Although aside from the aspects of the contemporary Finish holiday which as a “Labor day” it’s roots only seem to go back to the 1800’s. Keep in mind this is only regarding the more contemporary aspects of it.   One thing to note is that “Vappu” essentially means or rather is the Finish word for Walpurgisnacht!

Getting it’s name from a Saint Walburga we can see how this is one of those examples of holidays that originated in heathen times but persisted throughout history.  The role and titles of ancient heathen deities taking on “Saint” titles.  It becomes rather obvious that this is a re-branding of a very old Germanic rite as such lore around Walburga and Walpurgisnacht carries heavy pre-Christian symbolism and overtones. Such as: Walburga being “chased” by The Wild Hunt.


The wild hunt: Asgårdsreien (1872) by Peter Nicolai Arbo       *The Wild Hunt is a belief from pre-Christian Germanic era. Said to be lead by Wotan himself. As well in other versions the Germanic Goddess Frau Hold.*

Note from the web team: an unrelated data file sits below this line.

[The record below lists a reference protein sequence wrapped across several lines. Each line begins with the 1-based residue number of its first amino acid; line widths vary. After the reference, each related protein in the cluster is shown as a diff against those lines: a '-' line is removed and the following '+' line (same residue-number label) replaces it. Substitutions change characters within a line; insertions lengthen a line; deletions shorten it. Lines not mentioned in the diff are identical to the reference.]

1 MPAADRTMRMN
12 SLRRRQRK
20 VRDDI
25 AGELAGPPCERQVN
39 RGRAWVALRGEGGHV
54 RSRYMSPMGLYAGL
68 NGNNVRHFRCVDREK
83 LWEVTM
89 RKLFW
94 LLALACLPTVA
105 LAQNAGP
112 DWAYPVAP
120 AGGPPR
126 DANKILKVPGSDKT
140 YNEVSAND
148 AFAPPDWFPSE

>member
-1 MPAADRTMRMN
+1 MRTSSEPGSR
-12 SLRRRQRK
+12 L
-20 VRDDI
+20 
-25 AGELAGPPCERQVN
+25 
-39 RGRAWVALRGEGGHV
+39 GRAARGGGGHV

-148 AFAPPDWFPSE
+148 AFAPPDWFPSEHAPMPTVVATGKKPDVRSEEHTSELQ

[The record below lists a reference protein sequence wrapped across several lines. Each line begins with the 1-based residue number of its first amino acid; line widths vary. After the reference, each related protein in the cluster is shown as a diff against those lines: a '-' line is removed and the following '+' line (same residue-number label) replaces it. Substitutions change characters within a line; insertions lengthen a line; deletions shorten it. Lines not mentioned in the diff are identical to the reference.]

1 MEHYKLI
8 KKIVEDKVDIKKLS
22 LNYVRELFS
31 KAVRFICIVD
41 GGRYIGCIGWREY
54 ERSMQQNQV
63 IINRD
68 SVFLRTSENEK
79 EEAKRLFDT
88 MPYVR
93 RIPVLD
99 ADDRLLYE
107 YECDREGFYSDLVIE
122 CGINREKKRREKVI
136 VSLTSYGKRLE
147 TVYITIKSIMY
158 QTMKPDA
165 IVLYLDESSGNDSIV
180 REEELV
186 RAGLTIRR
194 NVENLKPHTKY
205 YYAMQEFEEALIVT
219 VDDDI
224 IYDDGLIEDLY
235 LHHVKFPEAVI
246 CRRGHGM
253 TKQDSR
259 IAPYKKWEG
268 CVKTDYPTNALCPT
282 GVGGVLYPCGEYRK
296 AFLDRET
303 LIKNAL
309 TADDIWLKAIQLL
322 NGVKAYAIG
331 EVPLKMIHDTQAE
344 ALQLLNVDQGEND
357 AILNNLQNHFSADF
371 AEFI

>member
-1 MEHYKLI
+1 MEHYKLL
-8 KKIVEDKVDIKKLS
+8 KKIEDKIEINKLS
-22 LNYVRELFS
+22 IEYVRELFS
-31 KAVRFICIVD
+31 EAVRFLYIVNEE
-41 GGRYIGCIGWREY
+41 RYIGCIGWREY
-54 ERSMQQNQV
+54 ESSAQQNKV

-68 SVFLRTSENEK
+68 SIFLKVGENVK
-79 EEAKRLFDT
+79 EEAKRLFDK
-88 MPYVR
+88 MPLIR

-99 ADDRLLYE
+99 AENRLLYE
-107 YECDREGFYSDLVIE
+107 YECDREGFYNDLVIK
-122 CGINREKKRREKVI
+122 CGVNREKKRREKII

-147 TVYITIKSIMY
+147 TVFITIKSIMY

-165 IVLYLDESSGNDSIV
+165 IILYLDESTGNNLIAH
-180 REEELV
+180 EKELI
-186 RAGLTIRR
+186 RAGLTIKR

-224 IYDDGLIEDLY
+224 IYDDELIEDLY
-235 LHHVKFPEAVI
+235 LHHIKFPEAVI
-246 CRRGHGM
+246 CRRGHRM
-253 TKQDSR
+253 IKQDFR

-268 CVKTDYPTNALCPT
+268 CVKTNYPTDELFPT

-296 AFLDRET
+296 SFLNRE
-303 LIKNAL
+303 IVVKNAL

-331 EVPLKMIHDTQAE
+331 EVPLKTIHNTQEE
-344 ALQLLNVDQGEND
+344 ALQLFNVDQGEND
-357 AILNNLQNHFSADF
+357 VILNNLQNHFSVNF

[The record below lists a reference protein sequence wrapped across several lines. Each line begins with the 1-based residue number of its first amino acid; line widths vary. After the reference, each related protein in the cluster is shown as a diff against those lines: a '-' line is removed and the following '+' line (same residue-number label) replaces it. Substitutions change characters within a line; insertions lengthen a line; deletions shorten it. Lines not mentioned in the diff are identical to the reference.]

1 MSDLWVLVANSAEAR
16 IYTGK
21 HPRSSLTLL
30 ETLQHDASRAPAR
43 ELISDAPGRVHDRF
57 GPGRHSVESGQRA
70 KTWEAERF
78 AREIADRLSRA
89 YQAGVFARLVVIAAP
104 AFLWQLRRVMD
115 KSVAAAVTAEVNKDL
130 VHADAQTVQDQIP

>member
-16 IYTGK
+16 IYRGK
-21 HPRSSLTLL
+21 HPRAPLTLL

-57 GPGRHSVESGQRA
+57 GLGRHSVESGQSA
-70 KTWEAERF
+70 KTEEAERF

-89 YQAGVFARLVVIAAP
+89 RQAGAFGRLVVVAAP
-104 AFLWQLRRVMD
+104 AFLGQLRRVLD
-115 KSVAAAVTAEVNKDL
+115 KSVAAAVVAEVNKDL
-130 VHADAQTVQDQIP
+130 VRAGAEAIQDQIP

Another major traditional and historic custom of this time is that of the Maypole. A large decorated wooden pole, decorated according to the seasonal tide a theme akin to what we see such things like the Weihnachtenbaum or Osterbaum. The tradition going back to ancient heathen times.  One that is very much still upheld in the present day in places like Bayern (Bavaria.)  In the there annual holiday literally known as “Maypole Day”  As I have observed myself having Bayerische in-laws the “Maibaum” is an old Germanic custom that is very well perserved in Bavarian culture.   Maypole day is considered a very important annual occasion.  You will not find a Bavarian village without this spring festivity. The Maibaum is typically made from a large tall pine tree.


More about the customs and traditions surrounding the Maibaum in Bavaria here:


Common Walpurgis and Mayday rituals and superstitions: